Making the Most of Your Credit Card When Buying a HomePosted April 19, 2019 in Personal Finance
It’s the spring real estate market and you’re thinking about buying a home. Congratulations! Buying a home is a wise financial decision for most, and a great way to build your net worth in the long run.
When it comes to buying a home, your credit card is probably the last thing on your mind, so it may surprise you to hear that it can be a worthy ally on your venture into homeownership. Of course, it’s only when you use your credit card correctly. If you abuse your credit card, it could derail your mortgage application, but if you use it in a smart way, it can actually make your journey to being a homeowner easier.
Read on to find out how to take advantage of your credit card and avoid the pitfalls when buying a home.
Watch Your Credit Utilization
Credit utilization isn’t something we usually talk about around the dinner table, but it’s important when it comes to applying for a mortgage. Credit utilization is the factor that carries the second most weighting in your credit score after your payment history.
In case you’re not familiar with credit utilization, it’s a fancy word for your available credit. Your available credit is how much credit you’ve used. To figure that out, take your credit limits of all your credit cards and subtract the current balances of all your credit cards.
Ideally you’ll want to aim for a credit limit below 35 percent, but never go over 70 percent, even if you pay off your credit cards each and every month. When you use a high percentage of your credit limit, it makes lenders nervous and drags down your credit score.
Being mindful of your credit utilization can really save your bacon. It’s fairly common for new homebuyers to purchase furniture before moving into a new home. However, if your credit score and debt ratios are already on the borderline of qualifying, it could lead your application to being declined. In that case, it’s best to wait until after your property has closed to make that purchase.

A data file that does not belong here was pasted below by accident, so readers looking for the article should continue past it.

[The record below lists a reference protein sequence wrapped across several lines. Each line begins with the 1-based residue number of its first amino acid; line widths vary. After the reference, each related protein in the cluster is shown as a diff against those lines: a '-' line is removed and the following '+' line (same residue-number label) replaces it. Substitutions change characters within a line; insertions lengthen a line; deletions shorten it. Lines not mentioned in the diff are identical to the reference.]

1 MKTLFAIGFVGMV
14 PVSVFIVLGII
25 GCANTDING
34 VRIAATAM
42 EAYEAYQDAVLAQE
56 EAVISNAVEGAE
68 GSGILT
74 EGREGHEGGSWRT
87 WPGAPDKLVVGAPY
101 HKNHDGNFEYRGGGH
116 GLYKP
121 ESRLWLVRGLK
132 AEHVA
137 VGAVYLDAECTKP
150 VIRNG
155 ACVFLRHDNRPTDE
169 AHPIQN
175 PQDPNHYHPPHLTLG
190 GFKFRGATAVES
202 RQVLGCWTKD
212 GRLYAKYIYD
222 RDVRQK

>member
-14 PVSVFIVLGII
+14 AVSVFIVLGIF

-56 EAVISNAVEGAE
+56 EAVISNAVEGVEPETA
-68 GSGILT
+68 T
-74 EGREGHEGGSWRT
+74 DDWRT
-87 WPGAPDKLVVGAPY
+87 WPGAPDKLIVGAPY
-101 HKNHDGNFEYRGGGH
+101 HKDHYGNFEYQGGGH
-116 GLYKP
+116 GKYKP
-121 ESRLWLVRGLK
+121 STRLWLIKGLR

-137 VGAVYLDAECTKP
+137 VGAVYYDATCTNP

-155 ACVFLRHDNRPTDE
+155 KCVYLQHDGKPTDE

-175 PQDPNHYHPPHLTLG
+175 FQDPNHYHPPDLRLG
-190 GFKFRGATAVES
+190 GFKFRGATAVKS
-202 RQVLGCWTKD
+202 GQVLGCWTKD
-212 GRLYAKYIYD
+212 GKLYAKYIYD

Whether you’re DIY moving or hiring movers, your credit card comes in handy. When you’re moving yourself, many credit cards offer the added protection of auto insurance at no extra cost. Since getting into an accident in a moving truck is no laughing matter, it’s best to phone to double check your coverage to be on the safe side.
Do you have a lot of stuff? Sometimes it makes sense to hire movers. Instead of writing the movers a cheque or paying them in cash, charge it on your credit card. If you run into a dispute with your movers that goes unresolved, you can always consider a chargeback to recover your money. However, it’s always best to try to resolve any issues with the vendor before doing a chargeback.
A home is most likely the single largest financial transaction of your lifetime, so it only makes sense to do a home inspection. A home inspection is a visual inspection of the property to make sure it’s in good shape. A home inspection generally costs about $500.
Again, similar to movers, instead of paying in cash or writing a cheque, it’s a good idea to charge it on your credit card. You’ll earn some decent rewards out of it and help with your cash flow during an already expensive time. Just make sure you keep an eye on your utilization. If you’re getting close to the 35 percent threshold, it may be worth paying off your credit card early to bring it in line.
The Bottom Line
As you can see, your credit card can help you in many ways when buying a home. Use it smartly and it will be a huge asset, but use it with less care and it can hurt you. Happy home shopping!